On August 3, 2008, the Anti-Monopoly Enforcement Authority (AEA) issued merger regulations in connection with China’s Anti-Monopoly Law (AML), which took effect August 1, 2008. The AML represents China’s full entry into the world of global competition law and its emerging role as a major player among competition authorities. The AML brings about a profound change for businesses with (or contemplating) operations or investments in China.

In particular, under the new law

  • As in most industrialized countries, “hard core” anticompetitive agreements among competitors are considered per se illegal and offenders are subject to significant penalties.
  • With respect to vertical agreements, the AML now subjects a wide range of relatively commonplace distribution arrangements to potential scrutiny and prohibits exclusive territorial arrangements and pricing arrangements (an approach that diverges significantly from the treatment of such arrangements under U.S. antitrust laws).
  • Leading firms will be subjected to heightened scrutiny under the AML’s provisions regarding abuse of a dominant market position (and significantly, a dominant market position is presumed with a 50 percent market share), with prohibitions that include “unfairly high or unfairly low” pricing and imposing an affirmative duty to deal absent objective business justifications.
  • Companies contemplating mergers and acquisitions (M&A) activity that may have an appreciable effect on a Chinese market will be subject to merger notification thresholds even if the parties do not have operations in China.

This article (1) summarizes the AML and the merger regulations, (2) contrasts the AML to U.S. and EU competition law, and (3) provides practical guidance for companies doing or intending to do business in China.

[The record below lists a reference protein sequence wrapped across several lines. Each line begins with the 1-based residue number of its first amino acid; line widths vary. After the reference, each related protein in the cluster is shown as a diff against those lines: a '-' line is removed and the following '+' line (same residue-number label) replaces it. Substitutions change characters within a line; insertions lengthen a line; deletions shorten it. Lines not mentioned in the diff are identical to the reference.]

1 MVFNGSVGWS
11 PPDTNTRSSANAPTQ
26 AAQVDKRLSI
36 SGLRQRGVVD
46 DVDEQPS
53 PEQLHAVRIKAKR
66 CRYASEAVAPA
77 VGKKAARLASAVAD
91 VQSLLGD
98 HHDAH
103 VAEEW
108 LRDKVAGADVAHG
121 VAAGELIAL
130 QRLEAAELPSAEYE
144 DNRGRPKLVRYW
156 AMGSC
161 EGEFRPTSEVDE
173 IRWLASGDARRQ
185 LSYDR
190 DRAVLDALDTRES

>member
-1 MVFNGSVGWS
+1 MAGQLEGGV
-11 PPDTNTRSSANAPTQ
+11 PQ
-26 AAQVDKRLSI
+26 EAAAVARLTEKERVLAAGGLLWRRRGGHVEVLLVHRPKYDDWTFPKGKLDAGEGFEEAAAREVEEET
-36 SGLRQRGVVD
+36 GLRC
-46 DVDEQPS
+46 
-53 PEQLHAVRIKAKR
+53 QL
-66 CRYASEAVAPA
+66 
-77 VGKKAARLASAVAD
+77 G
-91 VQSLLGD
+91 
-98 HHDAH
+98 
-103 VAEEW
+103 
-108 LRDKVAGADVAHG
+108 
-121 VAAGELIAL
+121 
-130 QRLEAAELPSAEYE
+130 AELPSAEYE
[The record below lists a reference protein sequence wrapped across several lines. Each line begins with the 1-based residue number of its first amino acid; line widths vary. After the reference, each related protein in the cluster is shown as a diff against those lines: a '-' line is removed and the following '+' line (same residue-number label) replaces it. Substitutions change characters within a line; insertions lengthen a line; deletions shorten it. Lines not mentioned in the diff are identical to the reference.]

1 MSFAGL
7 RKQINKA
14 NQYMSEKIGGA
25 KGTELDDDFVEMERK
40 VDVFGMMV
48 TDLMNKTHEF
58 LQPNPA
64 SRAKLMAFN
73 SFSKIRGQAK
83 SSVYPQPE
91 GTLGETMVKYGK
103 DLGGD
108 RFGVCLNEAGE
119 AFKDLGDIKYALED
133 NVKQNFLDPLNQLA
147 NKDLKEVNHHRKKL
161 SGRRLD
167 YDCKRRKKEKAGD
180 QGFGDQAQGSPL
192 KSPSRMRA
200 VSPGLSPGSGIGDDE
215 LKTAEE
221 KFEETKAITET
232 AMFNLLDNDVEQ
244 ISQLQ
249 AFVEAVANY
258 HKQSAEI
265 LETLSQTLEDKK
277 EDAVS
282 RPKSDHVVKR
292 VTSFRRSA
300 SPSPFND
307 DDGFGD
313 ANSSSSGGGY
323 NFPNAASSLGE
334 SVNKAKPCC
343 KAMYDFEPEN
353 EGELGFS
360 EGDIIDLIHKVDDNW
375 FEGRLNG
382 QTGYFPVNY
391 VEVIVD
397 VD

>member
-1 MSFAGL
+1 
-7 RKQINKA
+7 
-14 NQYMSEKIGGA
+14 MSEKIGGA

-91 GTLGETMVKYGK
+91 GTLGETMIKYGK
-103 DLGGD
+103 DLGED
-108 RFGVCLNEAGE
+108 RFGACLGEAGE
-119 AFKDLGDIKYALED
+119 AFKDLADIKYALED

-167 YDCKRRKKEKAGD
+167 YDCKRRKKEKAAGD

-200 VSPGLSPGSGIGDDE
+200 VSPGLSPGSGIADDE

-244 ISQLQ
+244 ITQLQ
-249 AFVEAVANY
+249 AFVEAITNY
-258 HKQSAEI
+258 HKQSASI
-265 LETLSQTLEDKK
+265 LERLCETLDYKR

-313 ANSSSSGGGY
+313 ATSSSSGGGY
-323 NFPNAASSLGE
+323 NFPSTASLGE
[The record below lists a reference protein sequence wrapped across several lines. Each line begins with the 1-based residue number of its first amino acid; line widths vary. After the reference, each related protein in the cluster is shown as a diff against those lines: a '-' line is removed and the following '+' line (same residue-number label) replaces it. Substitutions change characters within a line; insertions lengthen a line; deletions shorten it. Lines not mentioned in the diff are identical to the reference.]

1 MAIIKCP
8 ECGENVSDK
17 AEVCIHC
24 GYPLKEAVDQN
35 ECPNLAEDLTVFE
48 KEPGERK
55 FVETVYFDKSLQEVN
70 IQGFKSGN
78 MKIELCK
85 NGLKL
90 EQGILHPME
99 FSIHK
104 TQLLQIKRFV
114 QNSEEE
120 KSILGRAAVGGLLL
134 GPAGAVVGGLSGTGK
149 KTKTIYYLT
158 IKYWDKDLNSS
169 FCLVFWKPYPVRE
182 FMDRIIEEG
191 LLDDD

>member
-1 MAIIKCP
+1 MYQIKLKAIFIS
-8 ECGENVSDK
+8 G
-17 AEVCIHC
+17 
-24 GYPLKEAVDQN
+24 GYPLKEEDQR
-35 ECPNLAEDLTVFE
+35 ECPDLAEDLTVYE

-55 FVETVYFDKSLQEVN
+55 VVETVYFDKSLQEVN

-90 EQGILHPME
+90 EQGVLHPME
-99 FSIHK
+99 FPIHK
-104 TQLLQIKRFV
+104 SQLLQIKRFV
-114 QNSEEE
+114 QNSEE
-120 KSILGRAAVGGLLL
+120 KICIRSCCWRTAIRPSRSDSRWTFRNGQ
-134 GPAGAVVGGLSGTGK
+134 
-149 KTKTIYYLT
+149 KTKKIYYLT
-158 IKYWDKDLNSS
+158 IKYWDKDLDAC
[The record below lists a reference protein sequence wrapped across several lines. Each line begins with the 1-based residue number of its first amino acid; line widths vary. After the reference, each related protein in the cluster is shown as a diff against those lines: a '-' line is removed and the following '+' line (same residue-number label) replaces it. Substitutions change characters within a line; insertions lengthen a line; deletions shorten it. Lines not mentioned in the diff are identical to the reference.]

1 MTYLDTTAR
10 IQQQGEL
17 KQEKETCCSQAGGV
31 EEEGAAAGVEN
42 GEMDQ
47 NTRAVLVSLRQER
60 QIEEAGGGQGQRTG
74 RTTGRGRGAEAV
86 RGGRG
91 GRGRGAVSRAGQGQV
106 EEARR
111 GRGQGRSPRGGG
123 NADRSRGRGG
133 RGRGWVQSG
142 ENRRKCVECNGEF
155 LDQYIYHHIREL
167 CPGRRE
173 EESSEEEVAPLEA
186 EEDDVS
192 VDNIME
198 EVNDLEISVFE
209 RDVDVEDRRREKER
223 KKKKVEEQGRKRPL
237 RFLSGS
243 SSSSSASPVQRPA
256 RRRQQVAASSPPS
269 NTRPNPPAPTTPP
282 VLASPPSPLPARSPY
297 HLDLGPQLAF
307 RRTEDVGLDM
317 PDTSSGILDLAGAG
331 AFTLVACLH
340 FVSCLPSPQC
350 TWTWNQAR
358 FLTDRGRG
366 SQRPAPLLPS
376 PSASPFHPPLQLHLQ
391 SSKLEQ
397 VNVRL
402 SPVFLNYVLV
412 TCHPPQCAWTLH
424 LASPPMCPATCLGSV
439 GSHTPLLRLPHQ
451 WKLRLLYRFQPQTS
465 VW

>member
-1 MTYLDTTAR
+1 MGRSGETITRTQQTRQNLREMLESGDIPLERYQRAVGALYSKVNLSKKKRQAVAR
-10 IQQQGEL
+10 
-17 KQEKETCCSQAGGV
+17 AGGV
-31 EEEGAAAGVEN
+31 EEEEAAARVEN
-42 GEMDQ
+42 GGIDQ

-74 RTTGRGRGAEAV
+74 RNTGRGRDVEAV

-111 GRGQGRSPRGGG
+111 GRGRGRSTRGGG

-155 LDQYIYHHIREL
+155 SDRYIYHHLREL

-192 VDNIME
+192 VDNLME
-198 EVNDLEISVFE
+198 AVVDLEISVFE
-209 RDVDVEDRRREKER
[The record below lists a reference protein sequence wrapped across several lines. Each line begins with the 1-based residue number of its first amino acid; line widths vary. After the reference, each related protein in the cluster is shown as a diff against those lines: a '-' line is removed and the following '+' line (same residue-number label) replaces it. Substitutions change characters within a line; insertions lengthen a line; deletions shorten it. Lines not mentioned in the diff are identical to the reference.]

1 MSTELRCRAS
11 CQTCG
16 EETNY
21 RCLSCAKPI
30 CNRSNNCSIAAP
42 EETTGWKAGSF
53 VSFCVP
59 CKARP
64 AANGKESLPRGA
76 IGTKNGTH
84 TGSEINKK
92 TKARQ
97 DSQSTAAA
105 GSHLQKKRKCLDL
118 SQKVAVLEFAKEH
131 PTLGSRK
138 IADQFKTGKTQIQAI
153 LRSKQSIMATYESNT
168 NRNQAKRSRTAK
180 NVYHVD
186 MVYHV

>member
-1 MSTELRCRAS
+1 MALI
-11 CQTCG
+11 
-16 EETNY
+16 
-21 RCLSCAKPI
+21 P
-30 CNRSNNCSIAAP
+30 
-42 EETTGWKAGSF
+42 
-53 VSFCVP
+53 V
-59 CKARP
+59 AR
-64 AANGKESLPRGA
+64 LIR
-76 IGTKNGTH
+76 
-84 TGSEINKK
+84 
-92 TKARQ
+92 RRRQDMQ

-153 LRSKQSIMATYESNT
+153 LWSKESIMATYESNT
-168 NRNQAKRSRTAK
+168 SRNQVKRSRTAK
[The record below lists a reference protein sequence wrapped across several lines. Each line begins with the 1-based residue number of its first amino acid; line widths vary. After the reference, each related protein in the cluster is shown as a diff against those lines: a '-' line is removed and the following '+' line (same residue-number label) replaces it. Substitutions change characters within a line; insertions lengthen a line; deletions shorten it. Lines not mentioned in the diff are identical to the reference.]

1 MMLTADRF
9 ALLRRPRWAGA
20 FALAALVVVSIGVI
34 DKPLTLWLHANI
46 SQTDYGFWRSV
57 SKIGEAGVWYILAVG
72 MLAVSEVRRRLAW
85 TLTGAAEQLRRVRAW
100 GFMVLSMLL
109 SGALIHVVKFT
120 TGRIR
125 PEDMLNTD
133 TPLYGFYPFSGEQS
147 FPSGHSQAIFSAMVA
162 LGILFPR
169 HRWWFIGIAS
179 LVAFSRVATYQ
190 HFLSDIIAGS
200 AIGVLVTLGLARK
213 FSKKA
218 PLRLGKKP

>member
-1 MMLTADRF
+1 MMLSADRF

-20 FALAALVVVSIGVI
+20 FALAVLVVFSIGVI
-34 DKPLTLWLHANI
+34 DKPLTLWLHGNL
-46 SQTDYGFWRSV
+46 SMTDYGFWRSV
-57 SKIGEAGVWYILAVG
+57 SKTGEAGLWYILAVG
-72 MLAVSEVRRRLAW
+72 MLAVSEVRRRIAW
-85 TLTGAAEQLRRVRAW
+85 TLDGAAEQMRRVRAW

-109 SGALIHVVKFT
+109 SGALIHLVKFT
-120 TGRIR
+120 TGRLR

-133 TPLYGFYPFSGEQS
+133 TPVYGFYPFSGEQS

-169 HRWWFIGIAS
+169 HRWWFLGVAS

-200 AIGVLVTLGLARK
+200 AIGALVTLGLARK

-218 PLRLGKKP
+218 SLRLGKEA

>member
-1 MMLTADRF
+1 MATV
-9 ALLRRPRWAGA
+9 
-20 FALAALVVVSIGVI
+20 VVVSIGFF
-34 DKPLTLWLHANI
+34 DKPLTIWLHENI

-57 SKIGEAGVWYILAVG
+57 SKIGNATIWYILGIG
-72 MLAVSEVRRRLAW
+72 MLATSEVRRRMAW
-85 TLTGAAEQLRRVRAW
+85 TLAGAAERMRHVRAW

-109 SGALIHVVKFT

Overview of the AML

The AML prohibits monopolistic conduct that occurs in China or foreign conduct that affects competition within China. Article 3 of the AML defines three categories of “monopolistic conduct”: (1) monopoly agreements, (2) abuse of dominant market position and (3) mergers or acquisitions that would result in lessened competition.


The AML provides that two types of monopoly agreements may be deemed illegal and invalid upon investigation and recognition by the AEA: (1) a monopoly agreement between the competing business carriers (i.e., horizontal agreements), and (2) a monopoly agreement between the business carriers and their suppliers or customers (i.e., vertical agreements).

The AML prohibits agreements that are presumed to have a detrimental effect, such as agreements to fix prices or output, to allocate markets, to hamper innovation or to engage in group boycotts, regardless of whether these agreements arise in a horizontal or vertical context. To a large extent, the AML’s treatment of specified horizontal agreements parallel agreements that are considered per se unlawful under the Sherman Act and similarly considered “hardcore” under EU competition rules. Under U.S. and EU rules, agreements to fix prices or restrict output, group boycotts and market allocation agreements are considered per se (or effectively per se in the European Union) unlawful among horizontal competitors. However, with respect to vertical agreements (that is, agreements between companies at different levels of distribution), U.S. antitrust law differs significantly from the AML, as U.S. courts almost always analyze vertical agreements under the more lenient rule of reason test. Likewise, with the exception of air-tight territorial restrictions between Member States, the EU rules pertaining to vertical restraints are markedly less restrictive than the approach seemingly adopted under the AML.